Whoever wins the 2016 presidential election tomorrow night could be in for a rough 4 years in the White House courtesy of the gigantic debt burden amassed by Obama over the previous 8 years. While an accommodative monetary policy, including seemingly unlimited treasury buying by the Fed and foreign governments, has suppressed the budget impact of Obama's ballooning federal debt balance, as Ed Yardeni told Bloomberg, "one shudders to think what would happen if rates actually ever did go back to normal.”
“We’ve really got ourselves into a pickle here,” said Edward Yardeni, president of Yardeni Research Inc. in New York, who’s been following the bond market since the 1970s. “All these years we’ve been kicking the can down the road, and suddenly we’re seeing a brick wall.”
“There’s been so much borrowing going on that’s been enabled by extremely low interest rates, one shudders to think what would happen if rates actually ever did go back to normal,” Yardeni said. “The impact on the interest expense would be significant, and could really bring deficit concerns back to the fore.”
As a report published by the Congressional Budget Office today points out, nearly 60% of the federal budget is spent on entitlements and interest payments on public debt. While the public debt balance has increased every single year of Obama's Presidency, declining rates have largely offset the budget impact.
Outlays for the three largest entitlement programs—Social Security, Medicare, and Medicaid—rose by $29 billion (or 3 percent), $27 billion (or 5 percent), and $19 billion (or 5 percent), respectively. Spending for Medicaid grew largely because of new enrollees added through expansions of coverage authorized by the Affordable Care Act. With that growth, Medicaid spending has risen by almost 40 percent in the past three years. Combined outlays for the three programs were equal to 48 percent of federal spending and 10.0 percent of GDP in 2016, the highest shares ever recorded.
Outlays for net interest on the public debt increased by $23 billion (or 9 percent), largely because of higher inflation in 2016. (Each month, to account for the effects of inflation, the Treasury adjusts the principal of Treasury inflation-protected securities, using the change in the consumer price index for all urban consumers that was recorded two months earlier.) Outlays also increased because debt and average interest rates were higher in fiscal year 2016 than in fiscal year 2015.
That said, rates will have to "normalize" at some point and the CBO expects that the "winner" of the 2016 presidential election will be the beneficiary of that normalization.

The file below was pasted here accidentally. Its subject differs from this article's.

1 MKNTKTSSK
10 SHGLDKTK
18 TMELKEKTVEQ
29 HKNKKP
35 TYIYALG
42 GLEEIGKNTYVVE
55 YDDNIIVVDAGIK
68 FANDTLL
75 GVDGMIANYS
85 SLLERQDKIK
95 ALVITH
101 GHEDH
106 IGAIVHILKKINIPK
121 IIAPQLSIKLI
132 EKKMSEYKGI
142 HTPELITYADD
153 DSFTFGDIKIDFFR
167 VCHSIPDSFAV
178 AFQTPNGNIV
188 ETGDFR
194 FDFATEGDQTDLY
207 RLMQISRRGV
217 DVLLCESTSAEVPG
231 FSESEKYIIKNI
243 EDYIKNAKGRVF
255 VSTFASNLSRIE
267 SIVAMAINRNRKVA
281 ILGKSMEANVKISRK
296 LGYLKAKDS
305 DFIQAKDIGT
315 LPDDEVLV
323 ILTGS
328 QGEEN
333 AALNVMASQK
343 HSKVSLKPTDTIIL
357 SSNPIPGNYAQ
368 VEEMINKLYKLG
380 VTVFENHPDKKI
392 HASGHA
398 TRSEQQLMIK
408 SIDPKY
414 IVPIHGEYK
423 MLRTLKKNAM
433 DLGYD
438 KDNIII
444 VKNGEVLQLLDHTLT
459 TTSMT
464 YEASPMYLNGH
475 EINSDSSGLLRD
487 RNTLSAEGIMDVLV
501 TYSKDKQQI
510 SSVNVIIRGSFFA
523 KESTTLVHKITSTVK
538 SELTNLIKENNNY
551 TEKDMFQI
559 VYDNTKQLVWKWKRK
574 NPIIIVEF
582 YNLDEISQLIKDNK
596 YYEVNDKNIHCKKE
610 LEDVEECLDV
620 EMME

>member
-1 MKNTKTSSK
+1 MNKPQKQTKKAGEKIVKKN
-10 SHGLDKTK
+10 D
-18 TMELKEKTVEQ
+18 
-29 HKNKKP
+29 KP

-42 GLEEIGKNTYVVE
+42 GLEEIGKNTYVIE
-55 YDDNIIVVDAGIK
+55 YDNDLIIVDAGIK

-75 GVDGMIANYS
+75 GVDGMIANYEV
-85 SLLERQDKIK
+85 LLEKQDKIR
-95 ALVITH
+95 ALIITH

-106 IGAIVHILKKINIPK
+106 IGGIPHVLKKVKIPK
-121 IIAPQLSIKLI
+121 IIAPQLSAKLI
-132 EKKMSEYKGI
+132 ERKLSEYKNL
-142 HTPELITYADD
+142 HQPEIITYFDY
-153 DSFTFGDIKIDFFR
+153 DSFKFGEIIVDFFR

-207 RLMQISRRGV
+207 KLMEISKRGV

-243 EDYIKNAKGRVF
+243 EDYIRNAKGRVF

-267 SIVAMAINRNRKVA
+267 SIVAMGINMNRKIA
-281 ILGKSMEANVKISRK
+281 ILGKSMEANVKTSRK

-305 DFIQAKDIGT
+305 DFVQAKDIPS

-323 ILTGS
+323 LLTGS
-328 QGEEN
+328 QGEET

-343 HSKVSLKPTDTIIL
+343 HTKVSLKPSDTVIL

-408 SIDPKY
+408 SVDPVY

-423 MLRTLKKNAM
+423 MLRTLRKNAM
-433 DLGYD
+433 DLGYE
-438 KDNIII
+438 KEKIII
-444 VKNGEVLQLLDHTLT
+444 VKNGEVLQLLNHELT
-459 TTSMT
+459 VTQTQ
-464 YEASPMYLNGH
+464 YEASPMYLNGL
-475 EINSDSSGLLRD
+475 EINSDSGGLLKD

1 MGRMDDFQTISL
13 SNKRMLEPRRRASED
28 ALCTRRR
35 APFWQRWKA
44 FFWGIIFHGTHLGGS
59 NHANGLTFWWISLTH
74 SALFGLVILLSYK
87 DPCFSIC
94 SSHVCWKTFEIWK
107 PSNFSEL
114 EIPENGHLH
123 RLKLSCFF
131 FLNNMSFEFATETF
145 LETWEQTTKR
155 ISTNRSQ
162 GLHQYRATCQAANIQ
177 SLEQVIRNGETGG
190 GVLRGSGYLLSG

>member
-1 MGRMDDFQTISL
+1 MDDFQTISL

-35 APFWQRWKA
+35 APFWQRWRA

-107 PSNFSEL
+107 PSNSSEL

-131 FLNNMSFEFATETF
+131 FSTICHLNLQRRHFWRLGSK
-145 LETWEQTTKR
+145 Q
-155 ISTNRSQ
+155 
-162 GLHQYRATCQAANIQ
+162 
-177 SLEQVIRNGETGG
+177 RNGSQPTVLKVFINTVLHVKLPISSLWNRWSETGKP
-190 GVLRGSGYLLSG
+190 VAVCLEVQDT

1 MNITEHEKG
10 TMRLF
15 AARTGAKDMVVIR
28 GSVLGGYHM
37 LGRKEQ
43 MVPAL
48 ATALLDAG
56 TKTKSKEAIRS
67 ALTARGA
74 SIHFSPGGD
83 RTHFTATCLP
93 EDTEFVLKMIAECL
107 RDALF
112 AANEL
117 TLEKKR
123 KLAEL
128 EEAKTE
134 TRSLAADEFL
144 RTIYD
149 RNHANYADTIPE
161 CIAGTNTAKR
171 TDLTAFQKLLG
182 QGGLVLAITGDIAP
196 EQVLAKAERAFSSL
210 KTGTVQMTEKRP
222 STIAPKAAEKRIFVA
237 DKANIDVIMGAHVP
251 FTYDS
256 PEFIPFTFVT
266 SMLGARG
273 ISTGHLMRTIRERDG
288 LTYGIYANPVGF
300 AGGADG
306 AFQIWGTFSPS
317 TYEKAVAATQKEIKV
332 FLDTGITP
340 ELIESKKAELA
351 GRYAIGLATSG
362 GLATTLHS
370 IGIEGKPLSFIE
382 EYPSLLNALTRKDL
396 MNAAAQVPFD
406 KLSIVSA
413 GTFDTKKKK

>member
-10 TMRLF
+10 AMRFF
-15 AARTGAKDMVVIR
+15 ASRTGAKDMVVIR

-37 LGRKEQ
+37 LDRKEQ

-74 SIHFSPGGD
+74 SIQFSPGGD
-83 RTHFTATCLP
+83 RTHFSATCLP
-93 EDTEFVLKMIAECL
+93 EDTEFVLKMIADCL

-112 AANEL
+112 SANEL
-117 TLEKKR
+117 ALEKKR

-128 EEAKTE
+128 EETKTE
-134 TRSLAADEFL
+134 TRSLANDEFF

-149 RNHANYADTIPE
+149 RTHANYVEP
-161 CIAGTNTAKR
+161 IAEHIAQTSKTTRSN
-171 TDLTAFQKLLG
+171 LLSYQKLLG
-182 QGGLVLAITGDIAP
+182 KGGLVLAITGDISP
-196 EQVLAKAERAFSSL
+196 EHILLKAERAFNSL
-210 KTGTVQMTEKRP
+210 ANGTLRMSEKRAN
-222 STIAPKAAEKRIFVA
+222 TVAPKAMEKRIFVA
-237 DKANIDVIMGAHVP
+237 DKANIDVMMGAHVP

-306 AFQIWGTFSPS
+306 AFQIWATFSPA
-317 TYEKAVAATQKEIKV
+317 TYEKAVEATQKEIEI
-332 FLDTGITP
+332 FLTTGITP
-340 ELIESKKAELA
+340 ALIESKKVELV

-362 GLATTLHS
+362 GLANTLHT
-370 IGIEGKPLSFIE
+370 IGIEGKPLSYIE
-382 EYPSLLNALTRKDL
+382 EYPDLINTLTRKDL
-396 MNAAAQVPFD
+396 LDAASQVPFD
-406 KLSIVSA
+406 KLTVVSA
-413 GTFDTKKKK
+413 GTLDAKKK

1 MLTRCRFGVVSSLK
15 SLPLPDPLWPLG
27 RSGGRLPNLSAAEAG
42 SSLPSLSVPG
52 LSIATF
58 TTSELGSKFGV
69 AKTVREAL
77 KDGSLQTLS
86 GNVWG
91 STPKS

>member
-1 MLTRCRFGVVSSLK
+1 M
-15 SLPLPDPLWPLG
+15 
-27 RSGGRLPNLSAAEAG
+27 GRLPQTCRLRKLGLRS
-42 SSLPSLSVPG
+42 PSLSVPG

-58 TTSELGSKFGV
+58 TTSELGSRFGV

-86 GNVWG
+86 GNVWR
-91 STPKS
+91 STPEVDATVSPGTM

If the CBO's forecast is accurate, then outlays for the interest payments on public debt alone could rise over $300 billion over the next 8 years which would be more than a 50% increase in the current budget deficit.
And while headwinds are already baked into the federal budget from ballooning debt and entitlement spending, both Clinton and Trump have promised new expenditures for infrastructure projects and tax cuts.
“The Treasury has kind of gotten a free lunch over the last several years,” said Stephen Stanley, chief economist at Amherst Pierpont Securities LLC in New York, and a former researcher at the Richmond Fed. “Deficits had been artificially suppressed by the nature of monetary policy. Now you have structural issues with spending on entitlements, and a policy impetus that seems to be moving toward fiscal stimulus.”
While there’s no guarantee that either major candidate will be able to get their proposals through Congress, economists predict the potential shift toward looser fiscal policy will expand the debt burden.
Proposals from Democratic nominee Clinton include a $275 billion infrastructure plan that she intends to pay for through corporate tax-law changes. She’s also suggested tax increases for the wealthy. The plans would inflate the debt by $200 billion over a decade, according to analysis from the non-partisan Committee for a Responsible Federal Budget.
Trump, the Republican candidate, has made pledges including cutting taxes and spending as much as $500 billion on infrastructure. The proposals would boost the debt by $5.3 trillion, the Committee for a Responsible Federal Budget estimates.
The deteriorating backdrop for the world’s biggest bond market risks spoiling the plans of Tuesday’s winner, whether it’s Hillary Clinton or Donald Trump. Both have promised measures to foster growth and create jobs. The prospect of the three-decade bull market in bonds approaching a turning point has implications for everything the candidates want to tackle, from infrastructure spending to national security to tax cuts.
With bond and equity markets bubbling up all over the world and accomodative Central Banking policies growing a little long in the tooth, there is a very real possibility that the next president will be blamed when Obama's great "recovery" is unwound...which could very well mean that tomorrow's "winner" is looking at a 4-year proposition.